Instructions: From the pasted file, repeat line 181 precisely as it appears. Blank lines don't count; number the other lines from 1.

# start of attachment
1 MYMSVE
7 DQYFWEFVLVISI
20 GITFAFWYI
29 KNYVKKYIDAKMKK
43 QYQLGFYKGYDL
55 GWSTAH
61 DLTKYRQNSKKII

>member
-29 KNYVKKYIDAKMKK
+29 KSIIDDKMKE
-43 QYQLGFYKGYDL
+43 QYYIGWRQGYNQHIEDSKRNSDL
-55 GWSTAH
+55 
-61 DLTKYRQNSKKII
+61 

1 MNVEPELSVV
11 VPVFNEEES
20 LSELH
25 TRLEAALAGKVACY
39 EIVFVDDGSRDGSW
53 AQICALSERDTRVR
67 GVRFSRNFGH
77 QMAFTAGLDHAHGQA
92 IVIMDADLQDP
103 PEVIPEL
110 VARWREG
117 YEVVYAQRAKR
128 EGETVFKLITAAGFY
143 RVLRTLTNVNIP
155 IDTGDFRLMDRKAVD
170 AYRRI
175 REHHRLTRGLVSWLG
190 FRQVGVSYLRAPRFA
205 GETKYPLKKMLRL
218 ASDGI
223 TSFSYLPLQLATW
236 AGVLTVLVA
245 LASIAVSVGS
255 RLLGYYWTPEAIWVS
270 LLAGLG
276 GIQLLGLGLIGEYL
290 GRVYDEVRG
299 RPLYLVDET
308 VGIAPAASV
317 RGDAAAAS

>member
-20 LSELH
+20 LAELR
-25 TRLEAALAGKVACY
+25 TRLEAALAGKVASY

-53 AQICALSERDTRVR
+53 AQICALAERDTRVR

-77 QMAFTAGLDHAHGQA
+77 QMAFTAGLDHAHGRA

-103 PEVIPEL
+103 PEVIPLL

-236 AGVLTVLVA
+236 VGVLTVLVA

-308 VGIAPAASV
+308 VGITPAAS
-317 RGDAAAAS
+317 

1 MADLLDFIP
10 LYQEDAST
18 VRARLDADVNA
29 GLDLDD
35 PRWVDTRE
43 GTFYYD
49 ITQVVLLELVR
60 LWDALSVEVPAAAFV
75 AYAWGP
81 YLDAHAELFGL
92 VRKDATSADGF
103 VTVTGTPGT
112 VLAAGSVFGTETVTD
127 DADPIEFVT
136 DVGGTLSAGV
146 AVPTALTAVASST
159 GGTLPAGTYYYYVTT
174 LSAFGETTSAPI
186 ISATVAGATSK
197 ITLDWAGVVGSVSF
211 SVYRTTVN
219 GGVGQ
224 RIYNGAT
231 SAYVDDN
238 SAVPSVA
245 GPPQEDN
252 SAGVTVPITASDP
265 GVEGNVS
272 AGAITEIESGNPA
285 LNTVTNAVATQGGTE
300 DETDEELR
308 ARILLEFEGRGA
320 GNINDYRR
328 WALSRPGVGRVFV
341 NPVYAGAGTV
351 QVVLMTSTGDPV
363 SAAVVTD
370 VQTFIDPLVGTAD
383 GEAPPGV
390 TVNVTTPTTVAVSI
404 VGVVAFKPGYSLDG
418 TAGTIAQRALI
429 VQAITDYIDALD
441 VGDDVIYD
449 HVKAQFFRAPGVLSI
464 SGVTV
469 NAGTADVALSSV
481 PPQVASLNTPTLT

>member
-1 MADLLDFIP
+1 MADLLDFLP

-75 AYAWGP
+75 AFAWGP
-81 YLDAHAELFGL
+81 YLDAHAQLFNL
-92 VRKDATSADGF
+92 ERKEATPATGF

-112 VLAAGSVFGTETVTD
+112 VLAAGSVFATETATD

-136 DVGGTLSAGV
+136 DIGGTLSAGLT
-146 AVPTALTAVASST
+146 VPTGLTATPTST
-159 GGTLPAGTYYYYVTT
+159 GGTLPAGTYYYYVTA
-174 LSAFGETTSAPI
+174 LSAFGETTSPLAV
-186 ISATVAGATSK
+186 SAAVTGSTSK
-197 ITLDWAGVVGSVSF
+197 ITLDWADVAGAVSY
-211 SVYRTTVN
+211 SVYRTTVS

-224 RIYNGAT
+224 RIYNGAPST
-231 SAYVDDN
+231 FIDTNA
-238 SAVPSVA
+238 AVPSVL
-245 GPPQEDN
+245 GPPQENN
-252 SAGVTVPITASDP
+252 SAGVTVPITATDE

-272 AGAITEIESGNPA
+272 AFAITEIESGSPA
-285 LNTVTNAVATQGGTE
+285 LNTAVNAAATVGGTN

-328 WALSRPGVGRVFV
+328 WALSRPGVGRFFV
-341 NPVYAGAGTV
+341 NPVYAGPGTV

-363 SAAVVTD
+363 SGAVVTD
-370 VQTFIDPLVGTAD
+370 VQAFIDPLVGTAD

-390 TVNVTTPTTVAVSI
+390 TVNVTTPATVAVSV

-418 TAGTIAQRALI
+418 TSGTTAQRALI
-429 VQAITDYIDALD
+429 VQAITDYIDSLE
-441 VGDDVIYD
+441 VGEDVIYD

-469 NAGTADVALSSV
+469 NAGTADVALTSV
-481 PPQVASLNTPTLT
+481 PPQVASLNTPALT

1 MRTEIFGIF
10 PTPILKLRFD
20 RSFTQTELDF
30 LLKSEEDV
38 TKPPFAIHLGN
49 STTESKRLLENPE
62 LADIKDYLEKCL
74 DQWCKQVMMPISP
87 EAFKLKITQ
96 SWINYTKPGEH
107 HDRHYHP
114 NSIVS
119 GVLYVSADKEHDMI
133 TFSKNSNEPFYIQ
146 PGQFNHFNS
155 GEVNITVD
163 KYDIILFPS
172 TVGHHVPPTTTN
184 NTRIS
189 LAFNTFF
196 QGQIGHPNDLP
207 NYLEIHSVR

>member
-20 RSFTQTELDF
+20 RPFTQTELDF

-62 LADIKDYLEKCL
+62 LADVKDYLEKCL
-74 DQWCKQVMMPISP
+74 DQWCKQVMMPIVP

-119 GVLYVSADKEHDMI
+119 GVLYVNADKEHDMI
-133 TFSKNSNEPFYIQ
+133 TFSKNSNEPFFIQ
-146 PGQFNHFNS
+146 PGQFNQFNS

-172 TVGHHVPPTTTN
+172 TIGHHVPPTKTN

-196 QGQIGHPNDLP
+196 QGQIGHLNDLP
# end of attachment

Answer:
107 HDRHYHP